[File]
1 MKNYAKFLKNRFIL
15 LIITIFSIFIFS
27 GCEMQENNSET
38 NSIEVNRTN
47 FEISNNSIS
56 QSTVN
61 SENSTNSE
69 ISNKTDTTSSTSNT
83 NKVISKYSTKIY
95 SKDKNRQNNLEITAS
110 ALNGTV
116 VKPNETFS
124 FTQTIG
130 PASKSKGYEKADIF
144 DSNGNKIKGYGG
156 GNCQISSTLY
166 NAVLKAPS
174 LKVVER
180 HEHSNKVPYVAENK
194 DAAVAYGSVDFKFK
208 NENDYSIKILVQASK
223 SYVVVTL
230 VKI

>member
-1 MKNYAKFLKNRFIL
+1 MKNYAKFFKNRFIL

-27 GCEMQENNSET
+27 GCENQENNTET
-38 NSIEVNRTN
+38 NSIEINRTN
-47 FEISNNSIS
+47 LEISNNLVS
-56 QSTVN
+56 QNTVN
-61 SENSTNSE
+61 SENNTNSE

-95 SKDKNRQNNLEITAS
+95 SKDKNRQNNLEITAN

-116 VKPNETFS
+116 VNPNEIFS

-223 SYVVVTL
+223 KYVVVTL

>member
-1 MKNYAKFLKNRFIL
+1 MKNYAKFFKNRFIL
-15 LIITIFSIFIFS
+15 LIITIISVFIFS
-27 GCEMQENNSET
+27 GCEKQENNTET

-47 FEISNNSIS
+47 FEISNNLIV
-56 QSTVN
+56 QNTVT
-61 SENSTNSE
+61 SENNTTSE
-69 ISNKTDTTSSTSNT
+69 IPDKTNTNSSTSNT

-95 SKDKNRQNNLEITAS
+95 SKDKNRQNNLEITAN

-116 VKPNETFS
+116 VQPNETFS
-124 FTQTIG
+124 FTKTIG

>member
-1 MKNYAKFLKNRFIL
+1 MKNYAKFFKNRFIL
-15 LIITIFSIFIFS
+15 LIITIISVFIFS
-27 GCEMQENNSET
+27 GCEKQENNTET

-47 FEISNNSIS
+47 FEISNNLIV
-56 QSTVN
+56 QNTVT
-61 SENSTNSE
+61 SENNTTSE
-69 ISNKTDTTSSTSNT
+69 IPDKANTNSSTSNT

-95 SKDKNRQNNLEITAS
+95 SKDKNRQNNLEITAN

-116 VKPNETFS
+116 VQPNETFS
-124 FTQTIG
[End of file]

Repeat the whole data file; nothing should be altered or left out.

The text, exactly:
1 MKNYAKFLKNRFIL
15 LIITIFSIFIFS
27 GCEMQENNSET
38 NSIEVNRTN
47 FEISNNSIS
56 QSTVN
61 SENSTNSE
69 ISNKTDTTSSTSNT
83 NKVISKYSTKIY
95 SKDKNRQNNLEITAS
110 ALNGTV
116 VKPNETFS
124 FTQTIG
130 PASKSKGYEKADIF
144 DSNGNKIKGYGG
156 GNCQISSTLY
166 NAVLKAPS
174 LKVVER
180 HEHSNKVPYVAENK
194 DAAVAYGSVDFKFK
208 NENDYSIKILVQASK
223 SYVVVTL
230 VKI

>member
-1 MKNYAKFLKNRFIL
+1 MKNYAKFFKNRFIL

-27 GCEMQENNSET
+27 GCENQENNTET
-38 NSIEVNRTN
+38 NSIEINRTN
-47 FEISNNSIS
+47 LEISNNLVS
-56 QSTVN
+56 QNTVN
-61 SENSTNSE
+61 SENNTNSE

-95 SKDKNRQNNLEITAS
+95 SKDKNRQNNLEITAN

-116 VKPNETFS
+116 VNPNEIFS

-223 SYVVVTL
+223 KYVVVTL

>member
-1 MKNYAKFLKNRFIL
+1 MKNYAKFFKNRFIL
-15 LIITIFSIFIFS
+15 LIITIISVFIFS
-27 GCEMQENNSET
+27 GCEKQENNTET

-47 FEISNNSIS
+47 FEISNNLIV
-56 QSTVN
+56 QNTVT
-61 SENSTNSE
+61 SENNTTSE
-69 ISNKTDTTSSTSNT
+69 IPDKTNTNSSTSNT

-95 SKDKNRQNNLEITAS
+95 SKDKNRQNNLEITAN

-116 VKPNETFS
+116 VQPNETFS
-124 FTQTIG
+124 FTKTIG

>member
-1 MKNYAKFLKNRFIL
+1 MKNYAKFFKNRFIL
-15 LIITIFSIFIFS
+15 LIITIISVFIFS
-27 GCEMQENNSET
+27 GCEKQENNTET

-47 FEISNNSIS
+47 FEISNNLIV
-56 QSTVN
+56 QNTVT
-61 SENSTNSE
+61 SENNTTSE
-69 ISNKTDTTSSTSNT
+69 IPDKANTNSSTSNT

-95 SKDKNRQNNLEITAS
+95 SKDKNRQNNLEITAN

-116 VKPNETFS
+116 VQPNETFS
-124 FTQTIG